The ramblings of a freelance writer, novelist and avid reader.

Saturday, November 21, 2009

Ramblings from a Sleep Deprived Writer

Or, how I’m really not writing my novel right now, but still pretending I am…

I’ve written myself into this very strange place. I’m not sure how I got here or how I’ll get out, but I’m here right now and I feel I must continue on. I think it would be easier if I’d written Tea – my protagonist – into the corner, but it turns out it’s actually me. No, I’m not my protagonist; but I am the writer and have borrowed from my past – and present – for this novel. It took me about 8,000 words before I had to borrow from my past (although in retrospect, I did it in the first 1,000 without realizing it).

Tea is 17 and the novel takes place the summer between her junior and senior year of high school. Alas, I don’t really remember high school that much. Not that anything bad happened to me there; in fact I’m pretty sure I enjoyed it, but apparently I’m older than the hills or something and high school memories are fading fast – almost as fast as that cliché.

This is what I do when I get stuck in my story and need some younger-than-my-current-age interaction and dialogue. I write down a memory from when I WAS that age and then go back and re-write it to show what’s happening – instead of just telling it. I add dialogue and descriptions and honestly make up a lot of the stuff that probably never really happened; because that’s what writers do after all. And then once it is all done I can usually pick right up in my story, maybe using a line, description or small idea from my recent, made up memory and plug it into the action. So far, this scenario has been working out well. It means I don’t stop writing when I’m stuck and I can use some of the overlooked memories for later characters and novels.

There is a side effect as well, the more I write about the experiences I had in high school, the more I remember them. Entire conversations come flooding back into almost perfect clarity – things I wore, things I thought, things I never told people. It’s honestly bizarre, especially reliving these escapades from my adult view point – which has changed quite a bit since high school. I’ve thought about people I haven’t thought about in…I’m counting on my fingers, hold on…15 years or so. When did I get so old?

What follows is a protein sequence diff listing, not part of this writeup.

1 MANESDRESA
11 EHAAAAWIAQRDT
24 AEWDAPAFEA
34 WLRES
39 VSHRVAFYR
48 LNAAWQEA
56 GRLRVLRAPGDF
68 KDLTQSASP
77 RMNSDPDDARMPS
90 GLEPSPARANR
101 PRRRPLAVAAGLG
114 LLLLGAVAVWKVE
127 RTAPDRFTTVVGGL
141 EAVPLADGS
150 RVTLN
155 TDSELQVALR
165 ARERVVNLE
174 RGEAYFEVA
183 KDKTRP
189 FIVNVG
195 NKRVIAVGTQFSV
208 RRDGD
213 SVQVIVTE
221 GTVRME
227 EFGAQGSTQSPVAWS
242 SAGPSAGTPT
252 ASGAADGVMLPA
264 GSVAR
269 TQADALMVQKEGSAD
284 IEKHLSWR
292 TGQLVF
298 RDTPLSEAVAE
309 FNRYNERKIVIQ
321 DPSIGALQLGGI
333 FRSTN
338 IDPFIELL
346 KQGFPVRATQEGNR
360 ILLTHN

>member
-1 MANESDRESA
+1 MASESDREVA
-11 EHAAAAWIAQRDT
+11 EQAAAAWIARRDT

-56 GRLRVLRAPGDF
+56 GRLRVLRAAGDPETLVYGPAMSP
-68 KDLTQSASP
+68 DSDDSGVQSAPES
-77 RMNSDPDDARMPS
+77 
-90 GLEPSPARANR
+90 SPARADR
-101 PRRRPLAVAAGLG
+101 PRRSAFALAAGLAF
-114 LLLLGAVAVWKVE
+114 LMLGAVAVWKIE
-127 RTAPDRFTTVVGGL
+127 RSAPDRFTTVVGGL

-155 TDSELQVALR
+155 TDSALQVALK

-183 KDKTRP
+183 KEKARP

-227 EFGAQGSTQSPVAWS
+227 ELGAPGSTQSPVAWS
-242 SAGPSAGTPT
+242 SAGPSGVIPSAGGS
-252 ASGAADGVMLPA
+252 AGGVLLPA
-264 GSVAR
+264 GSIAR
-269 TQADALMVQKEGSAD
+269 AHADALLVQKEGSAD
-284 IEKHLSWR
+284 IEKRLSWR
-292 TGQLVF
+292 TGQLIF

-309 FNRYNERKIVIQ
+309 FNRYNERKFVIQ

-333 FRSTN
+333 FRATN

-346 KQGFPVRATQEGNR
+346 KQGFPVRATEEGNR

The problem: Here I sit, writing away, on my own personal journey, forgetting all about Tea and her teammates trying to solve a murder in their grocery store, those poor people. They haven’t figured out who the real killer is which means John is rotting away in jail after confessing to a crime he didn’t commit…all while I’m worried about who I’ve forgotten from high school. I know I’m making this sound like high school doesn’t matter – which is silly because the large majority of my readers ARE high school students or teachers – but I have a point about high school, I promise.

About halfway through one such writing exercise I remembered someone I haven’t thought about in years. Someone who IS very similar to one of the characters in my story – apparently I’ve subconsciously written in a friend from high school. Then I realized I never thought of him as a friend when we were in high school, but I think of him that way now. Not because I talk to him now (as far as I know, we haven’t talked since the late ‘90s) and our relationship is that much stronger, but because we actually WERE friends in high school. Just by remembering all of the time we spent together, all of the things we shared, and some of the conversations we had, my adult self realizes we were fairly close for a time.